M.L. and W.W. filed a constitutional appeal at the Federal Constitution Court. On July 6, 2010, the Federal Constitutional Court declined to hear the appeal. In October 2010, M.L. and W.W. approached the European Court of Human Rights, arguing that the failure to anonymize media references to their names was a violation of their right to privacy under article 8 of the European Convention on Human Rights (the Convention).
The issue before the European Court of Human Rights was whether M.L. and W.W.’s rights to privacy outweighed the right to freedom of expression enjoyed by the media.
The Court observed that the case involved the conflict between two fundamental rights protected by the Convention: M.L. and W.W’s right to respect for their private life under article 8 and the right to freedom of expression of the media under article 10. The Court noted that the right to freedom of expression did not refer only to the right enjoyed by the specific media outlets in this case, but that it included the general freedom of the press in informing the public.
The Court placed this case in the context of digital channels of communication having increased the risk for privacy. It examined the conflict between the two rights, and applied a balancing test by considering the contribution by the articles to a debate of general interest; the notoriety of the persons concerned and the object of the report; the prior conduct of M.L. and W.W. in respect of the media; and the content, form and impact of the publication.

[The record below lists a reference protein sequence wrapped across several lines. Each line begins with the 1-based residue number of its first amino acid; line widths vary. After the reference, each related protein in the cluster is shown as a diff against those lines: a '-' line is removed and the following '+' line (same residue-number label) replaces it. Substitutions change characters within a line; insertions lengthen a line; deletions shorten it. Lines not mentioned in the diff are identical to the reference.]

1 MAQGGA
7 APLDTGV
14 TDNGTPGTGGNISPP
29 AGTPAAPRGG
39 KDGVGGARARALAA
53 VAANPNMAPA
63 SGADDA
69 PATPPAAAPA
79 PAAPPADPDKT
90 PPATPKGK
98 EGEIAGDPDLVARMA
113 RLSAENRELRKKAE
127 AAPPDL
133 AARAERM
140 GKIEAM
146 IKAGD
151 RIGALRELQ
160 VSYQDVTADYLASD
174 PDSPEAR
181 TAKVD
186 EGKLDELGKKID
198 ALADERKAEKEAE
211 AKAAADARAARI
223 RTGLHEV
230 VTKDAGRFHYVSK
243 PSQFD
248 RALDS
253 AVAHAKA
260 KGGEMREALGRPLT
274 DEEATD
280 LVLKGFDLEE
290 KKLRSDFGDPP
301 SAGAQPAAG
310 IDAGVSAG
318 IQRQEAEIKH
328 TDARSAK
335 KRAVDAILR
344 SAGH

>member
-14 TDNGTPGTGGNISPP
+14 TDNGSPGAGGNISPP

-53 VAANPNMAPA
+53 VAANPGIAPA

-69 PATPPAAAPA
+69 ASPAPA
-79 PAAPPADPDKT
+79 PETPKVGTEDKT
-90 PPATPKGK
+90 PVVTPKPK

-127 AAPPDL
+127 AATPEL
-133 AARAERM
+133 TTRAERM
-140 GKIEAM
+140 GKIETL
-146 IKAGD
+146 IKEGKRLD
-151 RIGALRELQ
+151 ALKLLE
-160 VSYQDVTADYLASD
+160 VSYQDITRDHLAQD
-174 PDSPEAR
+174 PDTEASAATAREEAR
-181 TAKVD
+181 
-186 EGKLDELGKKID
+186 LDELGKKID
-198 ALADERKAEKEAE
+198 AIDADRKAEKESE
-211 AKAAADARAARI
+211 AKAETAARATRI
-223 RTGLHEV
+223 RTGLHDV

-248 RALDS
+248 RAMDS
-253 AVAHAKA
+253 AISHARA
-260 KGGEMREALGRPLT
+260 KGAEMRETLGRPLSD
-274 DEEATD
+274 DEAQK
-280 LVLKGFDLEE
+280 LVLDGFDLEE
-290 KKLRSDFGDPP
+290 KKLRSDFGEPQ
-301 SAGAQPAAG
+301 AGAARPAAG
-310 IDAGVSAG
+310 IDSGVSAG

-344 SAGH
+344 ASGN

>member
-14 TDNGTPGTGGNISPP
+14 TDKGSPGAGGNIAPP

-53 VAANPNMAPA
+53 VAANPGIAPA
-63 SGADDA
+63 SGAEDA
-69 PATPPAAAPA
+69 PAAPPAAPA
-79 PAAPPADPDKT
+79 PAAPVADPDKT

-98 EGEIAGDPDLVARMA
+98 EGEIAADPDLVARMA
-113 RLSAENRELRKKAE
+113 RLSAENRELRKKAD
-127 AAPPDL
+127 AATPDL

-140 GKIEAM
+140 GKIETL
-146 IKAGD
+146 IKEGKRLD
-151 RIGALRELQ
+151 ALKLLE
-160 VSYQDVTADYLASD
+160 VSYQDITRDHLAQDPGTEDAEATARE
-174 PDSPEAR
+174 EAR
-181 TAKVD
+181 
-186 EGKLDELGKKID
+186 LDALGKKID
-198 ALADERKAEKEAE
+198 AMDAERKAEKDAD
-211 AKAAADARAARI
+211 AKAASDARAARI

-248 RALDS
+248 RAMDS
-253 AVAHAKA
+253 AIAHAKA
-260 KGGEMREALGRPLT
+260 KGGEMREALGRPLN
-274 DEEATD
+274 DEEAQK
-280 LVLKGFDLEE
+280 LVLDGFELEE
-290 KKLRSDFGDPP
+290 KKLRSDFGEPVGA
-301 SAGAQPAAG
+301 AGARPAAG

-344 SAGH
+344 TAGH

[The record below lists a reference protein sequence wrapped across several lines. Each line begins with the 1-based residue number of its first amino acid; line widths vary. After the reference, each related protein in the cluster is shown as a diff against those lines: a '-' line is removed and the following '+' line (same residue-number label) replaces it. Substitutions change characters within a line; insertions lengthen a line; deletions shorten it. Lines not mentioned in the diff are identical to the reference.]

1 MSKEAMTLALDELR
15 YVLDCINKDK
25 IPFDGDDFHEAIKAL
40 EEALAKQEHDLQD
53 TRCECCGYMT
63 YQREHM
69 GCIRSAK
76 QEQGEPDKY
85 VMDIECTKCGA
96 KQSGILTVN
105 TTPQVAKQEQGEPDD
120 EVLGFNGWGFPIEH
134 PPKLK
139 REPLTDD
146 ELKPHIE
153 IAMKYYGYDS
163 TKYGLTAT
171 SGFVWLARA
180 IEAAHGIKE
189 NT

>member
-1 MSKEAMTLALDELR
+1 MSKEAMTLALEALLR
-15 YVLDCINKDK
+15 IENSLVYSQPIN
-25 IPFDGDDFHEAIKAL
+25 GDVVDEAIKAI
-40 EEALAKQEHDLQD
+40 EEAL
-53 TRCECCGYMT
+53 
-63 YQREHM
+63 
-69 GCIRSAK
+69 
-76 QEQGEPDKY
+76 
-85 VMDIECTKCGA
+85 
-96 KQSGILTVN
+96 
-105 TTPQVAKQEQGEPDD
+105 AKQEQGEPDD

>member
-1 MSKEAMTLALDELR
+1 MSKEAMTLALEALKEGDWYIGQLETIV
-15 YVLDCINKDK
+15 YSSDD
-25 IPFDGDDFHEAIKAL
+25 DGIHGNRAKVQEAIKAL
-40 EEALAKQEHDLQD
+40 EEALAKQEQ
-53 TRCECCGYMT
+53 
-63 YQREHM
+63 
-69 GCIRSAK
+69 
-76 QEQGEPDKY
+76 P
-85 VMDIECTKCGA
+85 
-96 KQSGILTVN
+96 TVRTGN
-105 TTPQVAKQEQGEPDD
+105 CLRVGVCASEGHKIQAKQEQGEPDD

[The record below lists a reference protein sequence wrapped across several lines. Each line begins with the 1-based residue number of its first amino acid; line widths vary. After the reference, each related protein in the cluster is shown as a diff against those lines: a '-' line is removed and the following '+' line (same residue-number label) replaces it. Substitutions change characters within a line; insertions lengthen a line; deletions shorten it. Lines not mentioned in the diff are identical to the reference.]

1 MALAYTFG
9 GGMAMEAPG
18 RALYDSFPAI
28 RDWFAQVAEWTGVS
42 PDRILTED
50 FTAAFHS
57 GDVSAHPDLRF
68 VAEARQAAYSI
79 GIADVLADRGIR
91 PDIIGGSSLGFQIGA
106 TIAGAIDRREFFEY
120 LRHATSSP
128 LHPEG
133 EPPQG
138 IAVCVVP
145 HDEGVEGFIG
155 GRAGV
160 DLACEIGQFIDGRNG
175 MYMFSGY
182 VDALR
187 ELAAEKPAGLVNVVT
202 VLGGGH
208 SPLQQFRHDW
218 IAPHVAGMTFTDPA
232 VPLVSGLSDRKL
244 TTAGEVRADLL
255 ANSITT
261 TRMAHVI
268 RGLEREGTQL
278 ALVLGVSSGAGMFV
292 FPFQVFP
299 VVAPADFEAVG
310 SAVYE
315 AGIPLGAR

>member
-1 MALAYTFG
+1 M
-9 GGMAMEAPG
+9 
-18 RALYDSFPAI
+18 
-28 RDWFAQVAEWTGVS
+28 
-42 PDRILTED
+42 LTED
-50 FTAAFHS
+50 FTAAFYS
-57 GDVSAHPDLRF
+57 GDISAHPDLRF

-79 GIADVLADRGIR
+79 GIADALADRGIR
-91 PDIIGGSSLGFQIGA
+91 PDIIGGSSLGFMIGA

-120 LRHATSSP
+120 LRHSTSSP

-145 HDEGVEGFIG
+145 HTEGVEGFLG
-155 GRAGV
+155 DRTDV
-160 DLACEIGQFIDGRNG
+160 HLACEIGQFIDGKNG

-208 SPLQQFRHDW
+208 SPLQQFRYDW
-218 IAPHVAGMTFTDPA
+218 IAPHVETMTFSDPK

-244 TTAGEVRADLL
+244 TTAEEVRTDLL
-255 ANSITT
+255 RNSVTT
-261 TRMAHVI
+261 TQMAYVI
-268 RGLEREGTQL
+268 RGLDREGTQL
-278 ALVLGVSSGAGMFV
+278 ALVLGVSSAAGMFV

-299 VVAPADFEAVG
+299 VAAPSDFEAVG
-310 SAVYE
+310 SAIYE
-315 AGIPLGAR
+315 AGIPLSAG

The Court held that there was an interest in the news of the crime and conviction as well as the attempts to have the case reopened, and that there is a public interest in being informed about past events. The Court observed that requiring the content providers to either monitor their archives to remove personal information or cease archiving their work would create a chilling effect on the enjoyment of freedom of expression
The Court noted that M.L. and W.W. were notable figures as a result of their conviction and this created a legitimate expectation for the public to be aware of developments. In addition, M.L. and W.W. had sought to involve the press in their attempts to have the matter reopened. The Court referred to the reports in question, and commented that they had described the judicial decision objectively and noted that the information in the articles was limited as it was restricted to the news pages of the websites and to those with paid access.
Accordingly, the Court held that, having balanced the two rights, there was no violation of article 8.
Decision Direction indicates whether the decision expands or contracts expression based on an analysis of the case.
In this judgment, the European Court of Human Rights supported the protection of media archives under article 10 of the Convention, and the Court highlighted the potential chilling effect coming from the request of anonymization against media organizations in respect of archived articles.
Global Perspective demonstrates how the court’s decision was influenced by standards from one or many regions.
Case significance refers to how influential the case is and how its significance changes over time.
Let us know if you notice errors or if the case analysis needs revision.